The European Parliament has joined to say homophobic crime and speech should be outlawed in the EU.
Adopting a non-binding resolution today (14 March), the six main political parties have said every member state must define anti-gay speech and violence as hate crime.
All 27 member countries and Croatia, who will join the European Union on 1 July, have had high penalties for discrimination against race, age, disability and religious beliefs since 2008.
Speaking to Gay Star News, Bruno Selun, Secretary to the European Parliament’s intergroup on LGBT rights, said the parliament’s statement of intention could lead to a change in the law in three to five years.
He said: ‘Homophobia and transphobia are breach of our human rights.
‘As the European Parliament is based on values of courtesy and respect, homophobia and transphobia fly in the face of that.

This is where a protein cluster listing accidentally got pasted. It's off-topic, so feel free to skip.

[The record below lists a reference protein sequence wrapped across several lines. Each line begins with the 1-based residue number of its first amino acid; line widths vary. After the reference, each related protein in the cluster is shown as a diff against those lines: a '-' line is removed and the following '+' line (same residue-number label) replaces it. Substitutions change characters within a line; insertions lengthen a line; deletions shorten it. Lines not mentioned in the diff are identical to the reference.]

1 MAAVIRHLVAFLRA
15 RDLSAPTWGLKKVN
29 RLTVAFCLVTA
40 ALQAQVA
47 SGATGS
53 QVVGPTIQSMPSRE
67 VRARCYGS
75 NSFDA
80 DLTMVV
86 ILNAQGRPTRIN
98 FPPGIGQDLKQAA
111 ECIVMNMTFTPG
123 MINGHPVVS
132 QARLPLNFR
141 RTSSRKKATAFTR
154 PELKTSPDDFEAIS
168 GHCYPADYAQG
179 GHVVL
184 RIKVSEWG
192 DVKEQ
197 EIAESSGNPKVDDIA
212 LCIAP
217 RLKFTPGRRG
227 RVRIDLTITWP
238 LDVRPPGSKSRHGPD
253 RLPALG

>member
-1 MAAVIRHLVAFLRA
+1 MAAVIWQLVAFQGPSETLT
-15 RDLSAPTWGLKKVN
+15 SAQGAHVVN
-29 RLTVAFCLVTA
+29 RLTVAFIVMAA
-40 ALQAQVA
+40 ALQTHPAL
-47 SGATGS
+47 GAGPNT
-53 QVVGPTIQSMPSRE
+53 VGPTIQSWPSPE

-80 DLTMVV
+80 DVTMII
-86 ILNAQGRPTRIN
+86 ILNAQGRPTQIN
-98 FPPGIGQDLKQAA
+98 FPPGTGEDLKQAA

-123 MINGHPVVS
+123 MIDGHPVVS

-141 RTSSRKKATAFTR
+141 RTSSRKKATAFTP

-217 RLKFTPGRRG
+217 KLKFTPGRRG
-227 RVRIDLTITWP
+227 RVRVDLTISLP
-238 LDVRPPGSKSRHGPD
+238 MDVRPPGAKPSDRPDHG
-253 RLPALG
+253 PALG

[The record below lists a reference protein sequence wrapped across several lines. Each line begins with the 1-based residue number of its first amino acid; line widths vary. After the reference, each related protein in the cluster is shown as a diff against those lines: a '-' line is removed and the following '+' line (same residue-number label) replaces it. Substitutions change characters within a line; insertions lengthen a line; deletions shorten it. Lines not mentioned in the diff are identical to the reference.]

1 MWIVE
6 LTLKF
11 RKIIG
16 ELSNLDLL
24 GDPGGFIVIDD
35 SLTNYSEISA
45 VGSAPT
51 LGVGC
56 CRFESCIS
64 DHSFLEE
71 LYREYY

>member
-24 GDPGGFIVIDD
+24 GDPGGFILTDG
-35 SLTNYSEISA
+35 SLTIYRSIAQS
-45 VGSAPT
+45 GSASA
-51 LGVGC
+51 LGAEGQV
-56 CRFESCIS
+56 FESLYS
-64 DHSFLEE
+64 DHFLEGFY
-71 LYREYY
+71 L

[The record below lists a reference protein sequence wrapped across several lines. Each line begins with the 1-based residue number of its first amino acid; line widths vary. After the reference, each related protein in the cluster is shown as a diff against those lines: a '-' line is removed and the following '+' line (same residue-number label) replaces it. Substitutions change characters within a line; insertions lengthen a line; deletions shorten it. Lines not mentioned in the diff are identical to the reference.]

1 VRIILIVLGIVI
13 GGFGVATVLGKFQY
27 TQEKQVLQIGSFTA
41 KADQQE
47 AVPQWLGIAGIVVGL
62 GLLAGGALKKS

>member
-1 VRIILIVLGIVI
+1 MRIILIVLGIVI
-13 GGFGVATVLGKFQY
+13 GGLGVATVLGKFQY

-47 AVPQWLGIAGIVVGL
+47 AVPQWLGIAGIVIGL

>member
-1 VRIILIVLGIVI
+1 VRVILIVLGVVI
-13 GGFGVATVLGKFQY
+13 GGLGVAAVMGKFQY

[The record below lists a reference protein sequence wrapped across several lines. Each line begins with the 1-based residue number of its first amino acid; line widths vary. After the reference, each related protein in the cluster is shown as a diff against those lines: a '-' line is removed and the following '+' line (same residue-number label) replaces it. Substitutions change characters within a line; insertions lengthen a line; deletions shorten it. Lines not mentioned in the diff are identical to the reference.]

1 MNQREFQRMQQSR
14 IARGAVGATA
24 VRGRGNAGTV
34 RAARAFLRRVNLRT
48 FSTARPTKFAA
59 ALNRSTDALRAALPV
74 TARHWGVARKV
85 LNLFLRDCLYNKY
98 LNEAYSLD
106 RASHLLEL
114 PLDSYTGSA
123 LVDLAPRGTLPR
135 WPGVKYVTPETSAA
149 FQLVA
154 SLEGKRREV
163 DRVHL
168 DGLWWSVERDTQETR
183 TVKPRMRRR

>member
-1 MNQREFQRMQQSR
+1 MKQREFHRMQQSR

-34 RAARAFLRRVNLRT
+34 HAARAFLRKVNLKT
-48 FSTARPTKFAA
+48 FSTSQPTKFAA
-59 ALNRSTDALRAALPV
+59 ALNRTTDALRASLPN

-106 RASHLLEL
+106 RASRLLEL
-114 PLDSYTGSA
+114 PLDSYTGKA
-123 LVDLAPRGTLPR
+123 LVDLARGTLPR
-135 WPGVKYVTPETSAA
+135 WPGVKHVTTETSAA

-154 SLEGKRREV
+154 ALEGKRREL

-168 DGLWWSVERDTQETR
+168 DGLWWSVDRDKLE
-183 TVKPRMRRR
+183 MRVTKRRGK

‘It’s just a matter of holding on to our European values.’
The LGBT Intergroup and European Commission are currently working on a survey of LGBT people’s lives in the EU and Croatia.
Sophie in’t Veld MEP for the Netherlands and VP of the LGBT Intergroup said: ‘Once these results are published, it will be up to [European Commissioner for Justice] Viviane Reding to translate them into effective change across EU policies.
‘I’m expecting the survey’s 93,000 respondents will have underlined how much hate they face, encouraged in some countries by political and religious leaders.’
The results will be published on 17 May, the International Day Against Homophobia.